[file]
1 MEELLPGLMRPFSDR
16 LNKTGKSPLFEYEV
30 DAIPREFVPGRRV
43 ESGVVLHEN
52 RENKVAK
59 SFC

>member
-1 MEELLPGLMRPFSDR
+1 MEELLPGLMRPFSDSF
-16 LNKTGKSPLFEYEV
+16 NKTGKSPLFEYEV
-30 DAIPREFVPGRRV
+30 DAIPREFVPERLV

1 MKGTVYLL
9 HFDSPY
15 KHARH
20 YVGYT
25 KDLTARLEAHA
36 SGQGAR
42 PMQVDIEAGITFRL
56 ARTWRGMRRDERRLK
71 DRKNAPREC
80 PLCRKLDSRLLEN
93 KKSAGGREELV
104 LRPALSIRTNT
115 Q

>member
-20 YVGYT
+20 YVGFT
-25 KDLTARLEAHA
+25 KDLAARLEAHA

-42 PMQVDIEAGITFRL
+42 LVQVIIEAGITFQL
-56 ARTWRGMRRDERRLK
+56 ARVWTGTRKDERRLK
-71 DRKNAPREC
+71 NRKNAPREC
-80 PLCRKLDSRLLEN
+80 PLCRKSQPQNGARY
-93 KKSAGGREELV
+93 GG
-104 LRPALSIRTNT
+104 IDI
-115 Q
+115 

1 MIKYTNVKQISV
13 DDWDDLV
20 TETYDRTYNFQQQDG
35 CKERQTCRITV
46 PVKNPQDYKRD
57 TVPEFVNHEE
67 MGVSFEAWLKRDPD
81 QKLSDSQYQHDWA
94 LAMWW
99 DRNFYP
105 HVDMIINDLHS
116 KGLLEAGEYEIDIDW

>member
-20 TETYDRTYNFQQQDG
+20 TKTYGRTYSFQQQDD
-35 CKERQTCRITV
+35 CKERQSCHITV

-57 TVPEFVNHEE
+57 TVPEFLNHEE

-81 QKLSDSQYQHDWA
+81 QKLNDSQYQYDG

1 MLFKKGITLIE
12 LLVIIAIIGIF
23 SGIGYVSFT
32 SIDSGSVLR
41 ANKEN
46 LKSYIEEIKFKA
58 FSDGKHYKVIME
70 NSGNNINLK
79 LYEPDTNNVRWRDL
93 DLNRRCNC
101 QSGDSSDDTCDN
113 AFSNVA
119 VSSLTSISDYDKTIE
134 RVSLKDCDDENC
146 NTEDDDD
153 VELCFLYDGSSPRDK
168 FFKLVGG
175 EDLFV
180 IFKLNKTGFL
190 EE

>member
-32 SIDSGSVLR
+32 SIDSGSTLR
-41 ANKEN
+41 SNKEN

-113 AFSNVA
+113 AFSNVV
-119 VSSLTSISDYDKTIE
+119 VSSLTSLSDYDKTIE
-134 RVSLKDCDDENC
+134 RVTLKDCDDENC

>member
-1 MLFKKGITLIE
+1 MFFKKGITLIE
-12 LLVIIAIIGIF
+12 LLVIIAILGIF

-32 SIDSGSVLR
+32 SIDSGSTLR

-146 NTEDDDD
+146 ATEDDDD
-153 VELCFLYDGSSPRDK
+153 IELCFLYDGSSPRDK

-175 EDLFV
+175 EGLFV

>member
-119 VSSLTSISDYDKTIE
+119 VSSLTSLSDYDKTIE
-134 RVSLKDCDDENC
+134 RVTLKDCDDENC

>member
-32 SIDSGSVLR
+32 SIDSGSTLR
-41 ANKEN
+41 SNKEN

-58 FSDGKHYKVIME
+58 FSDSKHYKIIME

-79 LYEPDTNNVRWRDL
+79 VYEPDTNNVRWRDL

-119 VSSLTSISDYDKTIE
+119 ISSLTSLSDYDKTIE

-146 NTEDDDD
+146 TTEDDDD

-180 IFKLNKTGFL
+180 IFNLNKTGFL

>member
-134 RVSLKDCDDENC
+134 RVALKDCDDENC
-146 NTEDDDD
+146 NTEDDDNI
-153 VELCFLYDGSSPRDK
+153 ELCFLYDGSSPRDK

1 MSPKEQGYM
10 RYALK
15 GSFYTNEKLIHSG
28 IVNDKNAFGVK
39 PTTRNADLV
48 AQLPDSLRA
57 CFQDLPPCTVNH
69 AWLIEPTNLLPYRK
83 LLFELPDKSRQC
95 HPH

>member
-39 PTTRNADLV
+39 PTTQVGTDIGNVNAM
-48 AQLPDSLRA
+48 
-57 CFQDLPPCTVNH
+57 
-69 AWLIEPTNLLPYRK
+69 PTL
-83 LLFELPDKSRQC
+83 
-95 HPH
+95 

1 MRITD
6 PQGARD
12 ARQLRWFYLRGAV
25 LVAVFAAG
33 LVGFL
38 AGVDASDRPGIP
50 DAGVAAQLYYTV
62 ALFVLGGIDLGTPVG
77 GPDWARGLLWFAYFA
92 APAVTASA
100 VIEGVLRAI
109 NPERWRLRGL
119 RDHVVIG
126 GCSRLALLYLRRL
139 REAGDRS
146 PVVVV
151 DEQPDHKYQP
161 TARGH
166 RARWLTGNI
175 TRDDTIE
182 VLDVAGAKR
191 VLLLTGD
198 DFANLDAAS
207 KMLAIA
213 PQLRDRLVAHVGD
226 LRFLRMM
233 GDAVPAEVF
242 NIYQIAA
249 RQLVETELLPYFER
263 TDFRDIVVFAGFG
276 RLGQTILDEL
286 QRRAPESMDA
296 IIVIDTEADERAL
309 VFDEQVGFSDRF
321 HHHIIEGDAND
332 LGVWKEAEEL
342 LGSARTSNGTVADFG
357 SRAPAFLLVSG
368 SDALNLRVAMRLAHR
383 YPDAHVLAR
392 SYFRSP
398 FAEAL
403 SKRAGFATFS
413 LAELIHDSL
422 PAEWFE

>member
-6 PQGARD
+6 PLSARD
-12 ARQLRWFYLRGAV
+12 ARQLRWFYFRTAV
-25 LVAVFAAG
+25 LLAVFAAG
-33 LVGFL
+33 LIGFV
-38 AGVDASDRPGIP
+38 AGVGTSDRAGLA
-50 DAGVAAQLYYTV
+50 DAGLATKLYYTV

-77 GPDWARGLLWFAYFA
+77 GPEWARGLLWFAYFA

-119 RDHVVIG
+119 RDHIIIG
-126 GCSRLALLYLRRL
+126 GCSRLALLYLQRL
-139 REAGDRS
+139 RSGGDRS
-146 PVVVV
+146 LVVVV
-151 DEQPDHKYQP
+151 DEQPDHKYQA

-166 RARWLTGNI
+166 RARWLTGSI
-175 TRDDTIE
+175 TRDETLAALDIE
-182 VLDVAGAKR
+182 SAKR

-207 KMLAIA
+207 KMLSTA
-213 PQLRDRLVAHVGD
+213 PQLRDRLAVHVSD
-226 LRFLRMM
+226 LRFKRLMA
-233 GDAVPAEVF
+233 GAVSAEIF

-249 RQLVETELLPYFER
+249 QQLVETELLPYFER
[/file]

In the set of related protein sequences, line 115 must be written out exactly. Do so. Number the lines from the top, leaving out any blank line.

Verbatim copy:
+134 RVTLKDCDDENC